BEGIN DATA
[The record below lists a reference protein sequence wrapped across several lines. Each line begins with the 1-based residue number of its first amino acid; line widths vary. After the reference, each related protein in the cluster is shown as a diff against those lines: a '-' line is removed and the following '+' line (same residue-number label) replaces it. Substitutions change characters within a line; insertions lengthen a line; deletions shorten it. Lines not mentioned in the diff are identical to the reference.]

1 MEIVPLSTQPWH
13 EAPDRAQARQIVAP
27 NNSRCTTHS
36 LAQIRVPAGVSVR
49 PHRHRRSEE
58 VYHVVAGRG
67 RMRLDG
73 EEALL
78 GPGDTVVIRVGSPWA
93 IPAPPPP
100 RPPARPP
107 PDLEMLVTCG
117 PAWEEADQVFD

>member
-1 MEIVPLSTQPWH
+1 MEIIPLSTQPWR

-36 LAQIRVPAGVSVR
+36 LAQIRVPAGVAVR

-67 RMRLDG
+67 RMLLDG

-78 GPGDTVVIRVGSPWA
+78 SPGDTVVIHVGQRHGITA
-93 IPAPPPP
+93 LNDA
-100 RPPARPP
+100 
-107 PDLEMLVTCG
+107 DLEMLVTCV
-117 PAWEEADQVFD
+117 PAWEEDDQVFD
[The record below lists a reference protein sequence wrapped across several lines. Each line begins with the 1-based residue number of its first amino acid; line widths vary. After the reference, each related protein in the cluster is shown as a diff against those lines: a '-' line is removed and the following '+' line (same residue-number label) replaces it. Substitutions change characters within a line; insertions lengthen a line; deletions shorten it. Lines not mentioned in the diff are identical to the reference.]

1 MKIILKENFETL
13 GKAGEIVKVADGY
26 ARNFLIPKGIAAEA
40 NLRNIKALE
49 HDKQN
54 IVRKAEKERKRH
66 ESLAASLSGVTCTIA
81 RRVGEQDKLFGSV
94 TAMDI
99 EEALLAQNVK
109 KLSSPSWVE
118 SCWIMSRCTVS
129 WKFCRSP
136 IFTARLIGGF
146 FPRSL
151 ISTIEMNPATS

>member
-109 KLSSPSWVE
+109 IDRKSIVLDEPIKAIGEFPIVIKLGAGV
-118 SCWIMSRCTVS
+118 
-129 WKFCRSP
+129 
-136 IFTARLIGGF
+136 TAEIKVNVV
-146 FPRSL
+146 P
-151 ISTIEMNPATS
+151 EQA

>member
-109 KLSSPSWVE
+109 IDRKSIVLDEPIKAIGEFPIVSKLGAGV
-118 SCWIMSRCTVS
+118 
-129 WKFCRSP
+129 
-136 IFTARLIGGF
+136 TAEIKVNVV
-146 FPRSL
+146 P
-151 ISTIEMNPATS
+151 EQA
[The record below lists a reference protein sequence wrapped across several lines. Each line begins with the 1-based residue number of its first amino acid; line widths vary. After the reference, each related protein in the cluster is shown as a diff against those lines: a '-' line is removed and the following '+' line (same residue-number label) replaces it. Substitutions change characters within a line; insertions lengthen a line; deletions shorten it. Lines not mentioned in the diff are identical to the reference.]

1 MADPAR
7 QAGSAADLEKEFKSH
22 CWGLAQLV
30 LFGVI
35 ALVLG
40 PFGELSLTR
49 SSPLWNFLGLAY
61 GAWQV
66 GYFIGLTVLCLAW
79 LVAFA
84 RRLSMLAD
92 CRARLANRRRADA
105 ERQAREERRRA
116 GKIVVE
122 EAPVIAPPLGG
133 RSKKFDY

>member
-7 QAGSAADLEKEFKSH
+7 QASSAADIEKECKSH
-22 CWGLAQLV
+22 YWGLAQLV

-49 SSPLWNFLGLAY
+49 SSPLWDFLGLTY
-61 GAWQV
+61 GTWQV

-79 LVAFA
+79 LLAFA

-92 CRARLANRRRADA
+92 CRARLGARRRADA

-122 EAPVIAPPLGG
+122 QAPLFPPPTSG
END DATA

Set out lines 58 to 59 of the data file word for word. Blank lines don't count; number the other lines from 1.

-146 FPRSL
+146 P